Coincidence is nothing more than mystery and magic playing a game with the lives of its clueless pawns. In Quotidian Theatre Company’s “An Irish Twist on A Midsummer Night’s Dream,” it appears as though the company reached for Shakespeare’s classic on a dusty bookshelf and a tome of Irish Folklore came with it, spilling onto the floor and blooming into a new interpretation of the comedy.
This adaptation and interpretation of “A Midsummer Night’s Dream” stays true to most of the original text and even the famed meter of Shakespeare. Set in 1817 in Tuam, Galway, Ireland, directors and adapters Stephanie Mumford and Leah Mazade formulated an interesting backstory about a family named ‘Montbrook’ to explain the current situation of the Irish lovers, which fortunately can be found in the program to theatergoers who may not be familiar with “A Midsummer Night’s Dream.” Aveline (the equivalent of the Helena character) pines after a Lord Gregory (Demetrius character), while Margaret (Hermia character) shirks her mother’s marriage wishes, Lady Montbrook (Aegus character), and she runs off with her tutor, Liam O’Conor (Lysander character). Lady Montbrook’s servants are the bumbling Mechanicals, whose names such as Bottom and Peter Quince are preserved in this adaptation. Meanwhile, the Irish version of the Fairy King and Queen, Finvarra and Oonagh respectively, spar over an adopted child, in which a begrudged Finvarra sets the mischievous Puck on a mission to humiliate his wife. All parties begin to converge in the forest as Puck shoots the pollen of the arcane flower into eyes of the unexpecting visitors. But much to Puck’s and especially Finvarra’s dismay, matchmaking doesn’t quite go the way they intended.
Each of the primary acting ensembles, the Fairies, the Servants, and the Lovers, were anchored with a strong performer that brought out the best in all the other actors, which culminated in a spectacularly woven narrative.
Artful visuals, strong acting, pleasant tunes, and hearty laughter are all waiting to be found somewhere deep within woods of Galway in ‘An Irish Twist on A Midsummer Night’s Dream.’
Ian Blackwell Rogers (Puck) seduced not only the characters on stage, but most certainly the audience. Rogers used his array of physicalities with a delightful intensity and graceful poise that lured viewers into his spell-binding performance. Even though Rogers had multiple components to his Satyr-inspired costume and a large portion of his face was hidden under a well-crafted leather mask, this did not hinder his performance; it highlighted his expertise. Angela Kay Pirko (Aveline) and Laura Rocklyn (Margaret) created a believable sisterly dynamic, with all ranges of a complex sororal relationship seen within the timeline of the play. Pirko brought a smartness to Aveline, which complimented the simple beauty of her character’s look. Of course, David Dubov’s blundering Bottom has to be mentioned as a standout. It would be assinine not to have a smile on your face as Dubov sauntered around the stage, reminding us of at least one person we know that has a big-head filled with an inexhaustible amount of hot air. Bubov was the final and necessary ingredient to make sure viewers departed with a grin on his or her face.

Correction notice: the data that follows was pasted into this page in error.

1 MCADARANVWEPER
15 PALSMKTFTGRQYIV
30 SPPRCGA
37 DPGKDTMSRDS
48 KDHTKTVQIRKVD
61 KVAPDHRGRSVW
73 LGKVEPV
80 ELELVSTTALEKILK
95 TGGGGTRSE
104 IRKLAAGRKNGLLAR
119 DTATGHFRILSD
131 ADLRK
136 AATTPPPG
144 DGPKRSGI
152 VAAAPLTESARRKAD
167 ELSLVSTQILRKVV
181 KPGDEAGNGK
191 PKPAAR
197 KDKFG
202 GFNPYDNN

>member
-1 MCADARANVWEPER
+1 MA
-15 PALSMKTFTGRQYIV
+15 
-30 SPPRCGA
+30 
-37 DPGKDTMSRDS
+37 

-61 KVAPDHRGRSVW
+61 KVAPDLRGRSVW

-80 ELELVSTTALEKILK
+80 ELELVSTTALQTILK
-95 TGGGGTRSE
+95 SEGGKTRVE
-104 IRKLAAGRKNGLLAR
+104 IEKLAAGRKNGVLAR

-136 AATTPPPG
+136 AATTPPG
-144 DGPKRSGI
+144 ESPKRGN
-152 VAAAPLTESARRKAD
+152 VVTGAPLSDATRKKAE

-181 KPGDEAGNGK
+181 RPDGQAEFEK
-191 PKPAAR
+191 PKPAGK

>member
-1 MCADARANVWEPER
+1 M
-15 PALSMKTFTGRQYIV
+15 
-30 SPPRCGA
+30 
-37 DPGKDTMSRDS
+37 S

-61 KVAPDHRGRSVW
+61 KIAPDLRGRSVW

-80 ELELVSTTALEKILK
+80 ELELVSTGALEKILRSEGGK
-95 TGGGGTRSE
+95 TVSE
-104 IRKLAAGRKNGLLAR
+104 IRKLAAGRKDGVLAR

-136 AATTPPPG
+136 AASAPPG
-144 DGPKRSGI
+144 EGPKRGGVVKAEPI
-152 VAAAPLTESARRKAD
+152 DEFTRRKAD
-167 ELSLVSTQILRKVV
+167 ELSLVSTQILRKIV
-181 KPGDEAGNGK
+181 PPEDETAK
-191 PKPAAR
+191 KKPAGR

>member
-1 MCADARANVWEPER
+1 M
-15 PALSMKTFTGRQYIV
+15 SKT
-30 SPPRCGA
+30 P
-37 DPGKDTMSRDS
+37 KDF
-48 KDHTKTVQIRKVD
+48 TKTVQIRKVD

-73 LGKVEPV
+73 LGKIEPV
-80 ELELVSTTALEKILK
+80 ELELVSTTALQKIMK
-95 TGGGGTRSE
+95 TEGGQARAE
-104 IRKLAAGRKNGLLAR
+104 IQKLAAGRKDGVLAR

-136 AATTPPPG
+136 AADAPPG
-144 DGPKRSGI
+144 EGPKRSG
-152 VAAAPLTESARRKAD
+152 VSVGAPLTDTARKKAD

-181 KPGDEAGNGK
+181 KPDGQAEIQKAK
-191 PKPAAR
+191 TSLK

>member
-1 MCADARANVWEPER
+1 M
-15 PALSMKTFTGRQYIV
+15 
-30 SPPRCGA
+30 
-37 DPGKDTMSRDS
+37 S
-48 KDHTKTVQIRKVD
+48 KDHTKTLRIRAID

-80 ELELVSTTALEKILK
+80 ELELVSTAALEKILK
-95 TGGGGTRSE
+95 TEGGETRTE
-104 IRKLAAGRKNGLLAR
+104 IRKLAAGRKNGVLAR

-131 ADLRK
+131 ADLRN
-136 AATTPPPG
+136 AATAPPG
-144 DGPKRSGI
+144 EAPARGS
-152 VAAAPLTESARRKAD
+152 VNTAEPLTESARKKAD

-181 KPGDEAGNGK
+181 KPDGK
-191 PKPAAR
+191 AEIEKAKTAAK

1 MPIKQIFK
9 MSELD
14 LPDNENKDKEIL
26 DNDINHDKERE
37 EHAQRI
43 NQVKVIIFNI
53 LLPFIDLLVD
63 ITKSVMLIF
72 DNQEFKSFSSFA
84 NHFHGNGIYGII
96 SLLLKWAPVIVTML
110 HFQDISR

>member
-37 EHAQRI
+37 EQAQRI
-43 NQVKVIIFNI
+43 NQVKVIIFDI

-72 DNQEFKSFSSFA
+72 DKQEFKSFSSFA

The mock performance of the play within “Midsummer,” “Pyramus and Thisbe,” could stand alone as a hilarious one-act. Dubov as Bottom played Pyramus and John Decker (Reverend Peter Quince) played a woebegone Thisbe. There’s nothing quite like seeing a reverend kissing a masked man through the fingers of yet another man playing a Wall (John Allnut), which left viewers in fits of giggles and guffaws. Mrs. Starvling (Leah Mazade) floated around the miniature stage as the Moon rather aimlessly and took a premature bow, when the Lovers interjected a joyful accolade, adding yet another comedic layer to an already successful show.
To accent the Irish flair, the creative team embedded choreography and music into the fabric of the play. Peter Brice’s compositions and music direction created a warm atmosphere with mostly just fiddle and accordion, sometimes distracting from the dialogue, but still adhering to the thematic premise. Irish dancing (choreographed by Kate Bole) gilded some of the transitions and storyline. The entire set was static and visible during the course of the story. It felt as though the audience had simply walked into a cozy mansion library and watched the action unfold. The natural greens varying in emeralds and moss found in pillows, curtains, and costumes contributed to a naturalistic feeling of the forest, yet the grand estate intrusively hovered over the mystical element that “Midsummer” needs. Besides excelling at intricately blocked tableaus, Stephanie Mumford’s thoughtful costume design was breathtaking. The colors, the details, and the accents in the costumes blended incredibly well.
An encounter with Quotidian’s production is more than just luck. Artful visuals, strong acting, pleasant tunes, and hearty laughter are all waiting to be found somewhere deep within woods of Galway in “An Irish Twist on A Midsummer Night’s Dream.”
Running Time: 2 hours and 15-minutes with a 15-minute intermission.
“An Irish Twist on A Midsummer Night’s Dream” plays through August 12th at the Randolph Road Theater in Silver Spring. For tickets or more information, click here.